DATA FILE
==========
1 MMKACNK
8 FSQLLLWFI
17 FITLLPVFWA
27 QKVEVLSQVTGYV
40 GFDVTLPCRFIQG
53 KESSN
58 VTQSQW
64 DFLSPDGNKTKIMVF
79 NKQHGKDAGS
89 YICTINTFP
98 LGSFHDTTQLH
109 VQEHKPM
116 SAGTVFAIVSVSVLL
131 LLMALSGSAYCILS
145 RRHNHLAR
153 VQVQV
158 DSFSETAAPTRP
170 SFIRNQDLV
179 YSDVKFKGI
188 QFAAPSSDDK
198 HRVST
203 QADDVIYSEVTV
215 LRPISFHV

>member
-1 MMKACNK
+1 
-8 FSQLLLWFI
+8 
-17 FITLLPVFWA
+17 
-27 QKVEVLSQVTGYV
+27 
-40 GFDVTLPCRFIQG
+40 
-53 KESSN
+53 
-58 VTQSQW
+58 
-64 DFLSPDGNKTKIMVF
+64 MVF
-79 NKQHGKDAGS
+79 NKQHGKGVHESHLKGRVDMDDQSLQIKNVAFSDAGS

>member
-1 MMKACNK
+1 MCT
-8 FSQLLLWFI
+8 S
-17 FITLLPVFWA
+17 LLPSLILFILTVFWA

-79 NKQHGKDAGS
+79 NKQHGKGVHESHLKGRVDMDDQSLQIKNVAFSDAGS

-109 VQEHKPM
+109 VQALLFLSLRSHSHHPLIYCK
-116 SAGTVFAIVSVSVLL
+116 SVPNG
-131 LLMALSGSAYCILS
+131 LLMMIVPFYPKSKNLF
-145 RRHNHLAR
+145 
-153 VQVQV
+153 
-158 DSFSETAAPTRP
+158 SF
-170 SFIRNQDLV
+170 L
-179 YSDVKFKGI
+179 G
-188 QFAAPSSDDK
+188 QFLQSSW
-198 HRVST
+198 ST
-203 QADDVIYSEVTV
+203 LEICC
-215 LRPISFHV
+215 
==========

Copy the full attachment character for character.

1 MMKACNK
8 FSQLLLWFI
17 FITLLPVFWA
27 QKVEVLSQVTGYV
40 GFDVTLPCRFIQG
53 KESSN
58 VTQSQW
64 DFLSPDGNKTKIMVF
79 NKQHGKDAGS
89 YICTINTFP
98 LGSFHDTTQLH
109 VQEHKPM
116 SAGTVFAIVSVSVLL
131 LLMALSGSAYCILS
145 RRHNHLAR
153 VQVQV
158 DSFSETAAPTRP
170 SFIRNQDLV
179 YSDVKFKGI
188 QFAAPSSDDK
198 HRVST
203 QADDVIYSEVTV
215 LRPISFHV

>member
-1 MMKACNK
+1 
-8 FSQLLLWFI
+8 
-17 FITLLPVFWA
+17 
-27 QKVEVLSQVTGYV
+27 
-40 GFDVTLPCRFIQG
+40 
-53 KESSN
+53 
-58 VTQSQW
+58 
-64 DFLSPDGNKTKIMVF
+64 MVF
-79 NKQHGKDAGS
+79 NKQHGKGVHESHLKGRVDMDDQSLQIKNVAFSDAGS

>member
-1 MMKACNK
+1 MCT
-8 FSQLLLWFI
+8 S
-17 FITLLPVFWA
+17 LLPSLILFILTVFWA

-79 NKQHGKDAGS
+79 NKQHGKGVHESHLKGRVDMDDQSLQIKNVAFSDAGS

-109 VQEHKPM
+109 VQALLFLSLRSHSHHPLIYCK
-116 SAGTVFAIVSVSVLL
+116 SVPNG
-131 LLMALSGSAYCILS
+131 LLMMIVPFYPKSKNLF
-145 RRHNHLAR
+145 
-153 VQVQV
+153 
-158 DSFSETAAPTRP
+158 SF
-170 SFIRNQDLV
+170 L
-179 YSDVKFKGI
+179 G
-188 QFAAPSSDDK
+188 QFLQSSW
-198 HRVST
+198 ST
-203 QADDVIYSEVTV
+203 LEICC
-215 LRPISFHV
+215 